Chief Shakes Community House, Wrangell, 1941Chief Shakes Community House, Wrangell, Linn Forrest 1941. Photo courtesy of Linn A. Forrest.
The Civilian Conservation Corps (CCC) developed the Chief Shakes Historic Site in 1940 on an acre of land located on Shakes Island in Wrangell. The clan house is a 1940 replica of an early 19th Century Tlingit community house. The house is surrounded by nine totem poles and it contains two posts that represent two killer whale fins. A 1970 nomination form for the National Register of Historic Places describes the formal qualities of the structure: “A central square fire pit is the focus of the structure’s interior. The fire pit is surrounded by a planked platform that would have served as living quarters for several families, each allotted its own space but sharing the common fire. Structurally, the house is dominated by massive posts and beams that support the cedar shake roof with its smoke hole and the heavy, adz-hewn planking that is the facade. A stylized raven on the front is unusual; few houses were so decorated.”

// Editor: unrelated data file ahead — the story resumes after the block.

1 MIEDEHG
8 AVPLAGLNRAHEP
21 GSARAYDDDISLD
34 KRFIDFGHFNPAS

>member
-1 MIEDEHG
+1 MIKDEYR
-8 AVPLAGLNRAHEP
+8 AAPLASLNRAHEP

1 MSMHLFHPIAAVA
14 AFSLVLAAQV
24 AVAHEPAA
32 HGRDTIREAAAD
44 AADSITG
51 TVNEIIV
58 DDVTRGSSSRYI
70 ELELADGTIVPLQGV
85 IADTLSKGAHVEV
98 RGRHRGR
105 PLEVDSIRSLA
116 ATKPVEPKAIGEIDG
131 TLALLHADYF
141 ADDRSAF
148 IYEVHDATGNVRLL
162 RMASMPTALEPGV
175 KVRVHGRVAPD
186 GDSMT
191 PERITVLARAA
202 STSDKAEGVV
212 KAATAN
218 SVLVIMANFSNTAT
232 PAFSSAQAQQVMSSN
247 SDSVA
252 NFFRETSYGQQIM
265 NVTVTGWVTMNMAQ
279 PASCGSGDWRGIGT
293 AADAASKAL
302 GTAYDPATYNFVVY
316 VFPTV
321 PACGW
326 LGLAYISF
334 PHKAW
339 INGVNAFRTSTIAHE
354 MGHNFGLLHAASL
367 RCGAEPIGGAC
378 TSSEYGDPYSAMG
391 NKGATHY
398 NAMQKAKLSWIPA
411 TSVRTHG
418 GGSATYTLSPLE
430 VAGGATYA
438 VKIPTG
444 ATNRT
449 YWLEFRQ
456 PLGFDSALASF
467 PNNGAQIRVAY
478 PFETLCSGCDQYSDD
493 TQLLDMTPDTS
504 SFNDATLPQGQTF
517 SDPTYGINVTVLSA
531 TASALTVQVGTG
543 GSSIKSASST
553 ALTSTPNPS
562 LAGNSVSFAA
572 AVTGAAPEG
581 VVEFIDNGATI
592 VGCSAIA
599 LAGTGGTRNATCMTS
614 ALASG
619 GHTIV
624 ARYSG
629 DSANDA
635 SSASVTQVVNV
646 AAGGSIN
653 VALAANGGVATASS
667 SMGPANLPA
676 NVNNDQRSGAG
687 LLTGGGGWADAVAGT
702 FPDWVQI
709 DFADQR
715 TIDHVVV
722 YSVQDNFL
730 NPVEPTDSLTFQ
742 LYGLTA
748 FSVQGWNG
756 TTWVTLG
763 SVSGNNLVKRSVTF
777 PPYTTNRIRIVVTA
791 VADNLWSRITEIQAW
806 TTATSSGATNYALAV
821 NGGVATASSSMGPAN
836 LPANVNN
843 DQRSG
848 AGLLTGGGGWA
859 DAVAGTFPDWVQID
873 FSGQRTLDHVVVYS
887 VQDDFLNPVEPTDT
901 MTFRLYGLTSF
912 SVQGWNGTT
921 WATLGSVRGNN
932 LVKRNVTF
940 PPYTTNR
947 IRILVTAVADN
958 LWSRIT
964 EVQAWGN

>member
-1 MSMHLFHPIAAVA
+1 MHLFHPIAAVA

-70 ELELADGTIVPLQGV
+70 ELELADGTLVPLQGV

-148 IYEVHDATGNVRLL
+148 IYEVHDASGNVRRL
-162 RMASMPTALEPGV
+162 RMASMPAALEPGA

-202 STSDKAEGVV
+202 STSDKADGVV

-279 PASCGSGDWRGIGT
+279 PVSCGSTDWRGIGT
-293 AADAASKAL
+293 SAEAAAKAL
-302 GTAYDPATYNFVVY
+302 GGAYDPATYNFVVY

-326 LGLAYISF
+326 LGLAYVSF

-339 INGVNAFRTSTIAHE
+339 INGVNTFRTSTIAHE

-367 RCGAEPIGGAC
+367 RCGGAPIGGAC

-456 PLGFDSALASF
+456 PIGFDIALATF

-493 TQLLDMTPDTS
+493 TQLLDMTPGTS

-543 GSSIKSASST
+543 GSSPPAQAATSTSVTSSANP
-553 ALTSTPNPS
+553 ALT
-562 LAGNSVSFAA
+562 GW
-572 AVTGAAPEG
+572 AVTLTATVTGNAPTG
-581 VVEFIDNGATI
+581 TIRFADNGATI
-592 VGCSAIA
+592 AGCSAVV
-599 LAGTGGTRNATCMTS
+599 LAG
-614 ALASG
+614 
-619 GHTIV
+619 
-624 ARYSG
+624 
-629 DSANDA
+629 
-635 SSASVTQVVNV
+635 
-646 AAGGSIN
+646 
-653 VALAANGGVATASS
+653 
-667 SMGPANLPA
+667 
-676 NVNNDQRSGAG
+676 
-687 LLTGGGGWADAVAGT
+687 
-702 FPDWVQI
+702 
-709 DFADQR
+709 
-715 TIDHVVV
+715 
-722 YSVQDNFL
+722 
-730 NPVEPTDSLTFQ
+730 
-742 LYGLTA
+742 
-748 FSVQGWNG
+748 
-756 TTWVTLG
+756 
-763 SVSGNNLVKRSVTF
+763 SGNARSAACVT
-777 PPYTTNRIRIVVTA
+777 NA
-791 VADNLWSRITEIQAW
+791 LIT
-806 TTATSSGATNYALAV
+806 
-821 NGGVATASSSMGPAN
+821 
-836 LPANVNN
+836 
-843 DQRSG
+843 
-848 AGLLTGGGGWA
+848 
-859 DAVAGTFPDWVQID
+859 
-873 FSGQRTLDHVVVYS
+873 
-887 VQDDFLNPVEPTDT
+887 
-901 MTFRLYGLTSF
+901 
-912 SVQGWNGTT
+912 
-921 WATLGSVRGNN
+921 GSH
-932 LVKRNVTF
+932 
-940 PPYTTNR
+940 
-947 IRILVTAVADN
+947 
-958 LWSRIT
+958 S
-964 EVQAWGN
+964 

Part of the photographic material published on this page by the Living New Deal was provided by courtesy of Linn A. Forrest (1905-1986), a practicing architect who photographed the totem poles at the time of their restoration, between 1939 and 1941. Forrest oversaw the joint program of the Forest Service and the Civilian Conservation Corps to recruit Alaska native carvers in the restoration and recarving of totem poles throughout Southeast Alaska. Employed by the U.S. Forest Service in Oregon, Forrest transferred to Juneau, Alaska in 1937, where he undertook the totem restoration as one of his first projects. Under his supervision, indigenous carvers preserved and restored 103 totem poles and three Tlingit and Haida community houses. Forrest documented the restoration process and maintained notes and a photo record of a significant portion of the work. He used a Leica camera designed for the then new Kodachrome 35mm color slide format.
Project originally submitted by Steve Forrest (with documentation courtesy of Linn Forrest); Brent McKee on July 26, 2017.
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